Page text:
13 young miners feared dead in India’s remote northeast

Demand for coal has increased in energy-hungry India. (File/AFP)
Updated 14 December 2018

13 young miners feared dead in India’s remote northeast

  • Digging in the mine was banned four years ago, but illegal and unsafe activity by private landowners and the local community is rife
  • Rescuers would be able to reach those missing only after the water has been pumped out of the mine

GAUHATI, India: Police say 13 young miners are missing and feared dead following the collapse of a shaft and flooding of a coal mine they were illegally digging in India’s remote northeast.
The police control room says that efforts are being made to pump out water from the mine in Meghalaya state where the flooding took place two days ago.
Police said the digging in the mine was banned four years ago, but illegal and unsafe activity by private landowners and the local community is rife.
The police said rescuers would be able to reach those missing only after the water has been pumped out of the mine.
Demand for coal has increased in energy-hungry India. Coal mafia operations in mining areas have led to accidents.
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Schools closed in New Delhi as air quality dips further

Updated 53 min 20 sec ago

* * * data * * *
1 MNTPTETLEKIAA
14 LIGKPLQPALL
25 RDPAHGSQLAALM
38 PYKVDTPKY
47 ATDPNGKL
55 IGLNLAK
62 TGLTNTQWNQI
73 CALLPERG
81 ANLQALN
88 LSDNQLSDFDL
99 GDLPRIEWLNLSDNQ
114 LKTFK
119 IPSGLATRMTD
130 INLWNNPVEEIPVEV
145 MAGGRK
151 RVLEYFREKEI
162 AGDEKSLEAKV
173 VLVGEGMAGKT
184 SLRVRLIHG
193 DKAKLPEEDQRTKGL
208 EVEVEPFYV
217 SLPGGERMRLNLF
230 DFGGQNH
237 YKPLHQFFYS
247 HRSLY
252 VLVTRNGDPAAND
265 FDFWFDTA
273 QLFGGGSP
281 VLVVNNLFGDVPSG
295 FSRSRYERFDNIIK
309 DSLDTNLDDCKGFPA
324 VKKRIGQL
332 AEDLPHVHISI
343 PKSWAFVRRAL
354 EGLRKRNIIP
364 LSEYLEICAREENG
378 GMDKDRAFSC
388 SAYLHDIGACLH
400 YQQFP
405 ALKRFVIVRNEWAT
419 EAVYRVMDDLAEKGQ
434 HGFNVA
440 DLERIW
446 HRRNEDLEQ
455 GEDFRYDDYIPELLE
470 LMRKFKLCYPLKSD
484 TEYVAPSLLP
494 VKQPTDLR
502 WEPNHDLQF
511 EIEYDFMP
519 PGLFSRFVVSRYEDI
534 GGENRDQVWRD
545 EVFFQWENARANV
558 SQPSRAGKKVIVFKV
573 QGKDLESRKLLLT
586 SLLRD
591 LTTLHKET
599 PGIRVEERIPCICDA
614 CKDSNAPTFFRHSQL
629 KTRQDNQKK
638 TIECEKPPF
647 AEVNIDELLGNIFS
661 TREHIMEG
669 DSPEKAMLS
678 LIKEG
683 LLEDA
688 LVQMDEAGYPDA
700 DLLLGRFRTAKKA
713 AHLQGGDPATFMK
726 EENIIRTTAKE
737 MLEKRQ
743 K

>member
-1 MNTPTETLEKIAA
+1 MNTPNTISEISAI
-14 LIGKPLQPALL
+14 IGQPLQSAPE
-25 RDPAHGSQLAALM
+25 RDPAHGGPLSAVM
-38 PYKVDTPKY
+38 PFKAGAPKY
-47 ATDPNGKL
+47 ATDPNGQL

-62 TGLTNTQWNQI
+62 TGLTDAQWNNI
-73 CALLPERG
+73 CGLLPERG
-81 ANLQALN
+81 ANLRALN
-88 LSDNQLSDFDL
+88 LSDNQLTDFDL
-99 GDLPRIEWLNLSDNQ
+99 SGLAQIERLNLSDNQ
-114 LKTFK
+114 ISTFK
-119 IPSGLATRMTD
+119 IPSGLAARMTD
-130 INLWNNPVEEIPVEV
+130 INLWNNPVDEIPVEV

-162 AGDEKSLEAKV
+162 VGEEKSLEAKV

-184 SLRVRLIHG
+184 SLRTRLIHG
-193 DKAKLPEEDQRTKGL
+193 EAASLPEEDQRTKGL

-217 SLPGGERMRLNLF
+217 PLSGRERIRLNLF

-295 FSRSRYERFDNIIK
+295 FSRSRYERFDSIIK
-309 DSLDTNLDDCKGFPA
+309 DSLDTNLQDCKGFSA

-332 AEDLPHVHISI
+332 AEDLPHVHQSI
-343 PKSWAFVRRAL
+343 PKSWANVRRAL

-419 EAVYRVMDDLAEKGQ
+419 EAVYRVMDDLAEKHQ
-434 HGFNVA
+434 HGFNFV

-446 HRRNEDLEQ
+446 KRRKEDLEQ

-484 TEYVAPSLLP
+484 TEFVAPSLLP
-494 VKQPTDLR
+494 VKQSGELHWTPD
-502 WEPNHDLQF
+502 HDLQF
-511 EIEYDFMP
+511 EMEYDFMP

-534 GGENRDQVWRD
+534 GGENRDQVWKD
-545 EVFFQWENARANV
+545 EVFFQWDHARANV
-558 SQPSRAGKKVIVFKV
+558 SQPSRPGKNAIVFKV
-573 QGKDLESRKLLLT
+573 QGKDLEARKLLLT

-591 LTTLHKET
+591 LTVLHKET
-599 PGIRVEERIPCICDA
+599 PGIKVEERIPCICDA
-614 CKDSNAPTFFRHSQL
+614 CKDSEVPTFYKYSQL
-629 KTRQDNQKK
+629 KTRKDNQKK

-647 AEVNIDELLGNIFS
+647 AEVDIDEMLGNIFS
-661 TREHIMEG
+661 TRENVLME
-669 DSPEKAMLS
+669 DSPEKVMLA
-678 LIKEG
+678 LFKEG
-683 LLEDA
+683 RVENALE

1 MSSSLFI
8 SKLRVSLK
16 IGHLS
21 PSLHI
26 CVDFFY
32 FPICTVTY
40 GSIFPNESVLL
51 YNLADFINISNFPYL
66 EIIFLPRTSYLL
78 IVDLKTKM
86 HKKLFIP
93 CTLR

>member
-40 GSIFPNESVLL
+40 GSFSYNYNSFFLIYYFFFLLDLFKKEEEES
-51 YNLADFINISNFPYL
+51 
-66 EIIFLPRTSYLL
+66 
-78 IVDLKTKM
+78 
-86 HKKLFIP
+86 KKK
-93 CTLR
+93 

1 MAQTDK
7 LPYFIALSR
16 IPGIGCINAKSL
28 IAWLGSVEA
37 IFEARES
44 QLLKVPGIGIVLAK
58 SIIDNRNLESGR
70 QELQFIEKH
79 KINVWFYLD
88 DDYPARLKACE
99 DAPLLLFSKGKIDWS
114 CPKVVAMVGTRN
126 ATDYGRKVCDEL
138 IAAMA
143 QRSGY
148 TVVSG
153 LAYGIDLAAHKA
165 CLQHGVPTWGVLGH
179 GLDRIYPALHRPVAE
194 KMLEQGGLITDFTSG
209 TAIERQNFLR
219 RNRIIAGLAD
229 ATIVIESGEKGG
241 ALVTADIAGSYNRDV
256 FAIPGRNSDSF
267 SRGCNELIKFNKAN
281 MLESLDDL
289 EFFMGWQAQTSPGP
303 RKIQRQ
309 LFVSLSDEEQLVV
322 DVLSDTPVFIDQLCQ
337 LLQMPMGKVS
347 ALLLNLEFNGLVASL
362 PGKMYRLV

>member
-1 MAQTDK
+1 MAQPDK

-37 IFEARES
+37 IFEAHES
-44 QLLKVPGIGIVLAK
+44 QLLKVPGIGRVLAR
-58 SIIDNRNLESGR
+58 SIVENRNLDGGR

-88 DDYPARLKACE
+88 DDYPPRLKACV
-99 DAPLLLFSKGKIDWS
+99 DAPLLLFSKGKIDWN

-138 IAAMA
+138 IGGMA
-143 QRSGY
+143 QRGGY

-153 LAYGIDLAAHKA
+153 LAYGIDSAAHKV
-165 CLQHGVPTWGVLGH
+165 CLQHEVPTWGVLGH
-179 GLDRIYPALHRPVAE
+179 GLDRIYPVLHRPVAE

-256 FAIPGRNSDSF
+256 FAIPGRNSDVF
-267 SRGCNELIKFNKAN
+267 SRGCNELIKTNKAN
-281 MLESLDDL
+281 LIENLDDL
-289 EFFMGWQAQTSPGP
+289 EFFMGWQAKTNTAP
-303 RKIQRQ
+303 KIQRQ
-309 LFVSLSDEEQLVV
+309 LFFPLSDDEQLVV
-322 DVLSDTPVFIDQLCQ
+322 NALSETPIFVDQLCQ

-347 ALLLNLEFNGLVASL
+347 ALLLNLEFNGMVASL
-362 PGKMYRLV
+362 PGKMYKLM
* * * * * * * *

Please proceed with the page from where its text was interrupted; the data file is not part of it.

Schools closed in New Delhi as air quality dips further

  • Buildings and monuments are largely obscured by the haze
  • The smoke from fields mixes with vehicle emissions and construction dust, making it the world’s most polluted capital

NEW DELHI: Schools in India’s capital are shut after air quality plunged to a severe category for the third consecutive day, enveloping New Delhi in a thick gray haze of noxious air.

According to the state-run Central Pollution Control Board, the air quality index Thursday exceeded 460, nine times the level recommended by the WHO.

Buildings and monuments are largely obscured by the haze and an official health advisory has asked residents to avoid all physical activity outdoors.

Air pollution in northern India, including New Delhi, peaks in the winter due to smoke from agricultural fires.

The smoke from fields mixes with vehicle emissions and construction dust, making it the world’s most polluted capital.